For me, the main omission from the Guide Multi-Tool Kit is the lack of 2mm and 2.5mm hex keys. You’d normally need those to adjust things like brake lever reach, SPD pedal spring tension, and derailleur limit screws. Nothing vital, and they are the sort of things that should be dialled before you ever set foot out of the house, but then, well, shit happens. And shit has a greater chance of happening while mountain biking – usually when it’s raining and you’ve just picked yourself up off the ground after a silly excursion OTB.
Because the bits use a standard size, I’d personally just go out to the hardware store and pickup a 2mm and 2.5mm hex bit, and swap them around with the T15 and T30 bits, which are less commonly used. Then again, the T30 did come in handy for tightening a shock mounting bolt with a Scott Ransom I tested recently, which uses T30 pivot hardware.
With no magnet, the 8mm hex bit adapter simply floats on the end of the 5mm hex bit, which didn’t fill me with confidence when undoing tight pedals. The adapter has a habit of sliding off on its own too, so I’d highly recommend not fitting your pedals on an outdoor decking with large gaps between the wooden slats.
The only other addition you could make to this kit is a set of spare chain links, which will conveniently clip onto the chain tool, where they’re held in place via a couple of small magnets.
Speaking of the chain tool, it’s ok. I have found it a little fiddly in use, but it will get the job done as long as you take your time. Likewise, the tyre levers aren’t great, and lacking enough in both strength and leverage that I bring along an extra set with me. Given the quality elsewhere, I’d love to see Syncros improve on these accessories.
The obvious competitor to the Guide Multi-Tool is Topeak’s Ratchet Rocket Lite NTX. Equally lovely to use, the Topeak kit misses out on the chain breaker and a T30 torx bit, but it comes with more hex bits (2mm, 2.5mm, and a proper 8mm bit) and it has three torque limiters; 4Nm, 5Nm and 6Nm adapters. That’s somewhat overkill for a small travel kit like this, and it’s a contributing factor to the Topeak’s higher £72.99 sticker price.
I’ve also been using the Fix-It Sticks Mountain Kit recently, and I must say, I do love the quality and usability of the T-bar style tool – it feels a lot more like something you’d use in a home workshop. The modular bits are easy to switch between the two magnetic ‘Sticks’, and while the carry case is less refined, everything is stowed pretty securely.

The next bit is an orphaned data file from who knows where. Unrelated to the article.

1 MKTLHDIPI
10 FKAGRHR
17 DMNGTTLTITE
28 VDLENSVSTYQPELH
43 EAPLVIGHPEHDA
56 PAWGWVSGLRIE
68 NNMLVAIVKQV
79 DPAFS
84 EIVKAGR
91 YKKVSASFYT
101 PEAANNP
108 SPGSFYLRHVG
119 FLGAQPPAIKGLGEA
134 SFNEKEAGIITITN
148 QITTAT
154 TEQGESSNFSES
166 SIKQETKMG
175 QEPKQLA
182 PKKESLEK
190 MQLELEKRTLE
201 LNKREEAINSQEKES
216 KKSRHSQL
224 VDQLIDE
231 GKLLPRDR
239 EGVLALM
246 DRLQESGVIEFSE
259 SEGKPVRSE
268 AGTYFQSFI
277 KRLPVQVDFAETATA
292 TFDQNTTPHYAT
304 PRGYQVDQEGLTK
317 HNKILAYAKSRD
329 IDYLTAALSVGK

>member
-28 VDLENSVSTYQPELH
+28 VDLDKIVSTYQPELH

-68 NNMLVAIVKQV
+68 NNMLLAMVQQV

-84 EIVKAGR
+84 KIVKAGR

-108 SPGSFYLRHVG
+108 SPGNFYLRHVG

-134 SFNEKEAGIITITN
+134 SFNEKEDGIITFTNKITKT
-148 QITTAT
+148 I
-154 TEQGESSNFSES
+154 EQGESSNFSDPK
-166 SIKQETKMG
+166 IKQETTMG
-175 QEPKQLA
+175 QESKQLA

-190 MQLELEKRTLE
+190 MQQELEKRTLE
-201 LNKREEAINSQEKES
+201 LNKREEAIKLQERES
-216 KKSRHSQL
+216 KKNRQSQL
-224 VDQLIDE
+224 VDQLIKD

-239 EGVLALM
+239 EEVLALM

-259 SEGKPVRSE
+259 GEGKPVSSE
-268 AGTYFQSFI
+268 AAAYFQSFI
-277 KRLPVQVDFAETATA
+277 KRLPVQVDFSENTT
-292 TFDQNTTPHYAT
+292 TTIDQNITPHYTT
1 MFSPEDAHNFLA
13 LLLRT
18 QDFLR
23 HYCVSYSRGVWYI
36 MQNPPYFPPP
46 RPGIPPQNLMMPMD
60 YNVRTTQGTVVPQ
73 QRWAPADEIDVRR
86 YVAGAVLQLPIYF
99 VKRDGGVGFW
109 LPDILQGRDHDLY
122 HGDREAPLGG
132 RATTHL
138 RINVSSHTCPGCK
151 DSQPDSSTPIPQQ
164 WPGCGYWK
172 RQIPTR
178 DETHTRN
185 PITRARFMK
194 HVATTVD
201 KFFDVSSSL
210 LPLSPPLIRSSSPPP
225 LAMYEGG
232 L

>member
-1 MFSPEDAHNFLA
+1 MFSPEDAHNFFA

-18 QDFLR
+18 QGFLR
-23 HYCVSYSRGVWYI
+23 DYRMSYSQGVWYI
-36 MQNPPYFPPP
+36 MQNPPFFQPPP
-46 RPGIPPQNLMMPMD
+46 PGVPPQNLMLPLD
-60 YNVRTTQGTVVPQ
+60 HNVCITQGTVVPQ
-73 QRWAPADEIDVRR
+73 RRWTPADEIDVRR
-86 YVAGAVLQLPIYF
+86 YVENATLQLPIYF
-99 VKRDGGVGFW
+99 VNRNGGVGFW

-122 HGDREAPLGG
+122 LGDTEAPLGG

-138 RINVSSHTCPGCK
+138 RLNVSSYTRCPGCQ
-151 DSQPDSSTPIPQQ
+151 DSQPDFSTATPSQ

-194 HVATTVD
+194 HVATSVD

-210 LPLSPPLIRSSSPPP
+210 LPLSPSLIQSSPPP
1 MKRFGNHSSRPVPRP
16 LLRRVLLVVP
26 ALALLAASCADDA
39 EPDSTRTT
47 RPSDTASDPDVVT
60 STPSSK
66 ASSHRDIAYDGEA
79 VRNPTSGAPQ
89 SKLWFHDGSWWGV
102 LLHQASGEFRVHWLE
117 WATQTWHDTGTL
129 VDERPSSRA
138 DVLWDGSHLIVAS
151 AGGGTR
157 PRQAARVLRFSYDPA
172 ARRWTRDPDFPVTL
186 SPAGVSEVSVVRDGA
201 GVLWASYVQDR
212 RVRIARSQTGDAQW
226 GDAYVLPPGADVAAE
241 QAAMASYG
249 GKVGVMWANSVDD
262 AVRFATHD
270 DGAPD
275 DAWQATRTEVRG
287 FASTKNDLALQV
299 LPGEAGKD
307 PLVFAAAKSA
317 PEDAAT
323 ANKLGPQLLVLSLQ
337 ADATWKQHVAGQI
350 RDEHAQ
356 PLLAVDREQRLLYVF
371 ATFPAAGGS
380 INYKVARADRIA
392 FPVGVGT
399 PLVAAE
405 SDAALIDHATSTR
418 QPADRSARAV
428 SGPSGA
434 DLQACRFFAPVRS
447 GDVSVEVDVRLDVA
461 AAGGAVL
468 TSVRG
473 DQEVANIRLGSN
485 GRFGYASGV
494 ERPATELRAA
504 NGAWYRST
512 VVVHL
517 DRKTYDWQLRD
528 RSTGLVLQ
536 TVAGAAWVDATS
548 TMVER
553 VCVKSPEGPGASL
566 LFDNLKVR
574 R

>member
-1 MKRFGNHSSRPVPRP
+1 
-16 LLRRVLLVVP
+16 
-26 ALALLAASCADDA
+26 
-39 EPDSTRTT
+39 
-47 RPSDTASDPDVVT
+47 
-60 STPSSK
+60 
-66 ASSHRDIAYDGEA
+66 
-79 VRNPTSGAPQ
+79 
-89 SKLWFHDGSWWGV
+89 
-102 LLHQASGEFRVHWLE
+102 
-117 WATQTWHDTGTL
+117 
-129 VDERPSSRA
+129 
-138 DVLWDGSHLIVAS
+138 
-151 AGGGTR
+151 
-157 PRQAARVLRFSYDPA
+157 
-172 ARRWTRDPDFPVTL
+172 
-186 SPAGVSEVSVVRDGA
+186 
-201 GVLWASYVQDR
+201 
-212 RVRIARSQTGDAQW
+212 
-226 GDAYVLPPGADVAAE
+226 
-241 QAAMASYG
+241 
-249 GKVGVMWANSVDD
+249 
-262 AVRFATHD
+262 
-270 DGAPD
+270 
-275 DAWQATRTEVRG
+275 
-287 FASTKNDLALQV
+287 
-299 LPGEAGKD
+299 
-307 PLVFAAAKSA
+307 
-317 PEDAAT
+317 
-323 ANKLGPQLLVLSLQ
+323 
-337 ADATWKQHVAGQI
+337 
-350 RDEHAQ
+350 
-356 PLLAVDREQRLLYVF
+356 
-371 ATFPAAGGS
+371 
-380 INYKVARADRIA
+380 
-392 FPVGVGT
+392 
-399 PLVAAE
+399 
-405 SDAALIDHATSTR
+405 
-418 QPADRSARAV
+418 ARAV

Fix-It Sticks doesn’t include any torque limiters though, which is partly why the Mountain Kit is cheaper than the other two. The standard bit-and-driver size means you can add a torque limiter separately if you so choose though. Both the chain breaker and tyre levers in the Fix-It Sticks kit are much better than the Topeak and Syncros equivalents.
The Syncros Guide Multi-Tool Kit is a neat and well-organised ratchet tool kit that includes the majority of essentials you’d need to sort you out on the trail and get home before your supper gets cold.
The chain breaker, 8mm adapter and tyre levers aren’t my favourites, but they’ll all get you out of a pickle when called upon. The stowage roll is a real highlight though, and combined with the little ratchet driver, an array of bits and the 5Nm torque limiter, this is a very functional and reliable tool kit.
|Tested:||by Wil Barrett for 5 months|
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Add in the Topeak Torqbox Nano NM (£12) to your fix it sticks and bam.. great tool set.
This does seem to be a better route than folding multi-tools. I (ridiculously) bought the Spurcycle tool, which doesn’t have a ratchet. Ludicrously light and rather nice to use: https://www.spurcycle.com/products/tool
just discovered the Blackburn Big Switch Multi-Tool at £24 and 134gm… #Toolmania
@fivealive – That’s a fantastic idea! Will check out the Topeak Nano Nm and also the Blackburn Bit Switch – cheers for the head’s up!
@BigDummy – I totally agree. Finding folding multi-tools to be a bit awkward to use now I’m used to these bit-style tool kits. And holy cow, that Spurcycle tool is b-e-a-utiful :-0